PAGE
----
Prime Minister Anthony Albanese will direct a watchdog to scrutinise the supermarket industry over accusations it is ripping off customers.
Bondi Partners senior adviser Peter McGauran doesn’t believe anything “new” will come out of the Senate inquiry into Coles and Woolworths, but it will “hold them to account”. Coles and Woolworths are facing a Senate inquiry into their market power and pricing decisions. In response, Coles has reduced meat prices by 20 per cent.
The 12-month probe, which will conducted by the Australian Competition and Consumer Consumer Commission (ACCC), will examine whether supermarkets have used their market power to expand their profits, and pressure consumers, farmers and suppliers to bolster their bottom line.
Woolworths, the nation’s largest supermarket chain, together with its main competitor Coles, make up two-thirds of Australia’s food and grocery market.
Both companies have regularly defended their pricing, claiming they too are affected by cost pressures from suppliers and their workforce.
The changes were announced alongside a broader cost of living relief package, which included an overhaul of the contentious stage 3 tax cuts, by Prime Minister Anthony Albanese at an address to the National Press Club on Thursday.
“The ACCC has significant powers – and it is the best and most effective body to investigate supermarket prices,” Mr Albanese said in his first major address of 2024.
The supermarket industry will also be subject to a Greens-led parliamentary inquiry, as pressure grows on the sector which has recorded near-record profits, while consumers struggle amid the ongoing inflation crunch.
In a statement, the National Farmers Federation welcomed the competition watchdog inquiry, saying it was “good news” for those who have “long called for greater transparency from the big retailers”.
“It’s appropriate the ACCC lead this inquiry, using its powers to compel information to form a clear picture of paddock to plate pricing and whether that’s fair for both farmers and consumers,” president David Jochinke.
But he stressed the government couldn’t let the report just “collect dust” when it’s handed back next year.
“Reports and recommendations don’t make our food system fairer. We need sustained political leadership and action,” Mr Jochinke said.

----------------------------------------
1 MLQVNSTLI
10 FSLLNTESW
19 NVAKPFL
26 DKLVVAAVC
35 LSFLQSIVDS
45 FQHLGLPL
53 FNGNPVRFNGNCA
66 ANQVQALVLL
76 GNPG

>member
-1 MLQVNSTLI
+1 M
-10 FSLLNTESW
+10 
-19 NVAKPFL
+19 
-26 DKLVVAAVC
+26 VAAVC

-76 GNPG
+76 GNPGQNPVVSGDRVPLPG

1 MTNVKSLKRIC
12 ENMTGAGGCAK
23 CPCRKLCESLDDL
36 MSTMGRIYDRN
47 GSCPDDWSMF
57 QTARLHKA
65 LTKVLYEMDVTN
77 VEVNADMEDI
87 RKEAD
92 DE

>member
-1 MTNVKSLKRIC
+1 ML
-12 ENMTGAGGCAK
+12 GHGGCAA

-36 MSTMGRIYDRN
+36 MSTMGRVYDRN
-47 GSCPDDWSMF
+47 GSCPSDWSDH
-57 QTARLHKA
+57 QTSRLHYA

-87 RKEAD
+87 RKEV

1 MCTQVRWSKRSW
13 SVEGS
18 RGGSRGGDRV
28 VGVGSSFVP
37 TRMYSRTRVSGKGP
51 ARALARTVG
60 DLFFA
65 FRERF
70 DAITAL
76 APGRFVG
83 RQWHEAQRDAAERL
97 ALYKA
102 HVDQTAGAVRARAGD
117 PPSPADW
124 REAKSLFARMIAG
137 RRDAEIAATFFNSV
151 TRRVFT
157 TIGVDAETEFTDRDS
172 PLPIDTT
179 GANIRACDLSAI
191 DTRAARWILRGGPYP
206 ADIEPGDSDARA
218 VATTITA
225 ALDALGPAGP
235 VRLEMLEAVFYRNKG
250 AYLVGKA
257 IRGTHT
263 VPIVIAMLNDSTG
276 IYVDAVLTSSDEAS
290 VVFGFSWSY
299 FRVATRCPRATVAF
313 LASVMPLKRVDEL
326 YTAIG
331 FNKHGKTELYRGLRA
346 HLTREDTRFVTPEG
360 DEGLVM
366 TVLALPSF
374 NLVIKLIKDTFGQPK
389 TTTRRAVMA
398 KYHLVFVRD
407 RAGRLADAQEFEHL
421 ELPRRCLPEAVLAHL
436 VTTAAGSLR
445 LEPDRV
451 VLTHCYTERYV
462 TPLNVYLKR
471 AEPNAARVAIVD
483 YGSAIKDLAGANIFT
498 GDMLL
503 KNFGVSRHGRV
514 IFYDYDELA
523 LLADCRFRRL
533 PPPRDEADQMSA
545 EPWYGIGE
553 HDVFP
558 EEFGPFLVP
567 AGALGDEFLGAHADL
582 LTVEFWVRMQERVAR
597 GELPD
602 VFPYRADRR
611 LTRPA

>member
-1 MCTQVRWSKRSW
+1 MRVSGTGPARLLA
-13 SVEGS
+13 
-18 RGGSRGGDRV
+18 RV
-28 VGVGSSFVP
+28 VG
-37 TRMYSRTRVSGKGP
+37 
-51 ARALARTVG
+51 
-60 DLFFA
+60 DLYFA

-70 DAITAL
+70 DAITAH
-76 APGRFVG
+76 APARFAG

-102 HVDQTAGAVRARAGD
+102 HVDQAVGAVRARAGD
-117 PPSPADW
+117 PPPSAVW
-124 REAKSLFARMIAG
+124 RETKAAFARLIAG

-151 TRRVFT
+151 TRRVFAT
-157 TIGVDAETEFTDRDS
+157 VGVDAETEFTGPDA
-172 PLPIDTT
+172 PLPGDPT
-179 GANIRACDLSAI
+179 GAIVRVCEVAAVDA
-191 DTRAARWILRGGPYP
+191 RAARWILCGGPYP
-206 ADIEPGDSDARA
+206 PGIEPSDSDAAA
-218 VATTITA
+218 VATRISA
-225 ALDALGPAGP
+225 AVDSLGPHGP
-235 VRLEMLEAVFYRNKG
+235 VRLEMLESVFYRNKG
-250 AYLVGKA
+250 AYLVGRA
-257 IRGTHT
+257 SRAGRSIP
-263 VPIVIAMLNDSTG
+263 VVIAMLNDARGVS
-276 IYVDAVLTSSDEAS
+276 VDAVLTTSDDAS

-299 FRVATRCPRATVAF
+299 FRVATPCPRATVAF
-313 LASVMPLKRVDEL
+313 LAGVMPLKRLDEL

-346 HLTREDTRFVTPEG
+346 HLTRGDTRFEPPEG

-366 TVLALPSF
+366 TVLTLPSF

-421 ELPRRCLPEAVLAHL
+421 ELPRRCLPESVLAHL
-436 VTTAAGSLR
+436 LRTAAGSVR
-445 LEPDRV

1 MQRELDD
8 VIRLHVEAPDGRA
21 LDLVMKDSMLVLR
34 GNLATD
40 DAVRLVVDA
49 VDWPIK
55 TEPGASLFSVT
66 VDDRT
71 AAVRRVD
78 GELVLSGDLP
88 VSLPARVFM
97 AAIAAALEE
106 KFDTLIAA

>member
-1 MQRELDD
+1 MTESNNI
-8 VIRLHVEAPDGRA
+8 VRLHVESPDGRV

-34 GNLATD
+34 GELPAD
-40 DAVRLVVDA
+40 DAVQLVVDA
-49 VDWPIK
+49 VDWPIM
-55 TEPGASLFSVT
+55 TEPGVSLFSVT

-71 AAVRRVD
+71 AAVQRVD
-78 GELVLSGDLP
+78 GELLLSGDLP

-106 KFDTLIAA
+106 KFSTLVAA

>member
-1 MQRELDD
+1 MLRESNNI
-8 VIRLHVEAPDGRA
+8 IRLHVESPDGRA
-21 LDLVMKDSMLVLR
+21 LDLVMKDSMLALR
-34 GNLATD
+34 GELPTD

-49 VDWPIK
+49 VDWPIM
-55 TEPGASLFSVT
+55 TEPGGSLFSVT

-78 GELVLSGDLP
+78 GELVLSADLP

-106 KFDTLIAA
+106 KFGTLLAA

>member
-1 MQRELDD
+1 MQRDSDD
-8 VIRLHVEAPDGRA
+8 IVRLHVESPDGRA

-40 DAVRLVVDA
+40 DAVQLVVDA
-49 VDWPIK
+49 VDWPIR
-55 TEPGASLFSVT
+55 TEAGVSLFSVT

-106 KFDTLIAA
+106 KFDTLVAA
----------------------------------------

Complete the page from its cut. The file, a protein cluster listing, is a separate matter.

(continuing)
Former Labor competition minister Craig Emerson is also examining the relationship between retailers and suppliers via a review of the Food and Grocery Code of Conduct.
The inquiry will investigate the industry’s current structure, competitiveness of small retailers, pricing practices and the sector’s supply chains.
Online shopping, loyalty programs and how technological change has affected competition in the industry, will also be scrutinised.
Amid accusations that lower prices paid by retailers at the farm gate aren’t flowing through to final prices, the ACCC will also be directed to scrutinise whether consumers and primary producers are receiving a fair deal.
“When farmers are selling their product for less, supermarkets should charge Australians less,” Mr Albanese.
An interim report will be released by the competition watchdog this year, with final recommendations to be released in early 2025.
Under Australian consumer law, high grocery prices are only prohibited by competition law when there is unlawful communication between the parties to co-ordinate pricing.
The government also unveiled $1.1m funding injection for consumer advocacy organisation Choice to provide clear and regular information on prices in Australian supermarket outlets, commencing in the June quarter.
“Across thousands of products it can be hard for people to find the best deal,” Mr Albanese said, adding that the funding would promote “transparency, enhance competition and drive value.”
“This will promote transparency, enhance competition and drive value.”